During the course of macro-fungal foray to different parts of Mizoram, Amanita spissacea S. Imai was collected and identified.  This species is described and illustrated for the first time from India.


Materials and Methods

Study Area

Collections of mushrooms growing on soil was done at Mizoram University Campus which is located in the Western side at a distance of about 15km away from the state capital, Aizawl, just below Tanhril Village.  The Mizoram University Campus is about 980 acres in area and lies between 23.756–23.7260N & 92.644–92.6730E.  The elevation ranges from 330–880 m.


Morphological study

Macro-morphological descriptions were based on field notes and color photographs of the macrofungi.  Micro-morphological data was obtained from the dried specimens with the aid of a light microscope after sectioning and staining with cotton-blue.  Spore prints were taken by placing the fresh specimen on a microslide.  Descriptions of spore shapes are based on the study reported by Bas (1969).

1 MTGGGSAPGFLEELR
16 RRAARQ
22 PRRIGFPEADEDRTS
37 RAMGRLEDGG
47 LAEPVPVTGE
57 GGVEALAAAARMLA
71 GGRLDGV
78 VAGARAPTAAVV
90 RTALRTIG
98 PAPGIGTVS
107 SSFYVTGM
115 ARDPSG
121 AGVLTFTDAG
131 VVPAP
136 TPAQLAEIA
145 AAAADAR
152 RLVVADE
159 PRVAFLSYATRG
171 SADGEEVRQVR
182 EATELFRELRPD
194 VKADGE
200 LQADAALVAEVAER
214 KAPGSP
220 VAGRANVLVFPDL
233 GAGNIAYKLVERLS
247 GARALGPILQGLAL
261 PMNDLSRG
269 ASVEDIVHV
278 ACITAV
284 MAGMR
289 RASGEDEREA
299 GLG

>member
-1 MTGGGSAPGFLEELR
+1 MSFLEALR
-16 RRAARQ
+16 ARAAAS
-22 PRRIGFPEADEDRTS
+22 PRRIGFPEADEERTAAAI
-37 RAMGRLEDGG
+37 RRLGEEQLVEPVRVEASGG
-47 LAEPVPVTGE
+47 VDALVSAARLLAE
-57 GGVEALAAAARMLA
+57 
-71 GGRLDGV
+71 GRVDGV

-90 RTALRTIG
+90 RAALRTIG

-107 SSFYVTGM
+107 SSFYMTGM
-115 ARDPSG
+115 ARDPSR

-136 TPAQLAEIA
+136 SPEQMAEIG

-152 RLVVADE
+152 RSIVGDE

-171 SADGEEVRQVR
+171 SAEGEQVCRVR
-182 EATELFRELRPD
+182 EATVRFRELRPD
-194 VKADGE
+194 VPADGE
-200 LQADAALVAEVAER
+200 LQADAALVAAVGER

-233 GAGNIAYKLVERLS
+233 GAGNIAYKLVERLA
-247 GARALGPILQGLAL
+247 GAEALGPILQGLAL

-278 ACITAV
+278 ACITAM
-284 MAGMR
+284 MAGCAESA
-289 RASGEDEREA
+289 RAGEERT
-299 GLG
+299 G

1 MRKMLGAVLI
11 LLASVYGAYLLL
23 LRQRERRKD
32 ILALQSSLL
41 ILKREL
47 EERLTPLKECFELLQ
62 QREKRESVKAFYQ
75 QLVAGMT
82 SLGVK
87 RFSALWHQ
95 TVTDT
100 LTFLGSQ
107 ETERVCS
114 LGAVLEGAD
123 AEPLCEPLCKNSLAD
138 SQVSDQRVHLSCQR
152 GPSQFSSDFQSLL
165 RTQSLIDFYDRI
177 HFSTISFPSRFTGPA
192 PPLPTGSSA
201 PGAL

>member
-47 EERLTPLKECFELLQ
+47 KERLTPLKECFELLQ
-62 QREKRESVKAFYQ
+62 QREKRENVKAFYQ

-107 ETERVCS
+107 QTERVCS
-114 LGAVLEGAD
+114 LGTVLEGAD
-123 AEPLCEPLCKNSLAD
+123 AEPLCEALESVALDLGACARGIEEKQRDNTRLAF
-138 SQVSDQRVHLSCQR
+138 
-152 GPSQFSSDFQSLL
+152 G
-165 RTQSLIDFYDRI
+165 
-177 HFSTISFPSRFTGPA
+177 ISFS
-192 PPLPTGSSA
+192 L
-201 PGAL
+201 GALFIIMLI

Phylogenic study

DNA isolation, amplification and sequencing: Molecular methods were performed following Zothanzama et al. (2016), where DNA was extracted using a CTAB method, followed by amplification of the internal transcribed spacer region (ITS) of the rDNA and sequenced with both primers (ITS1F and ITS4B).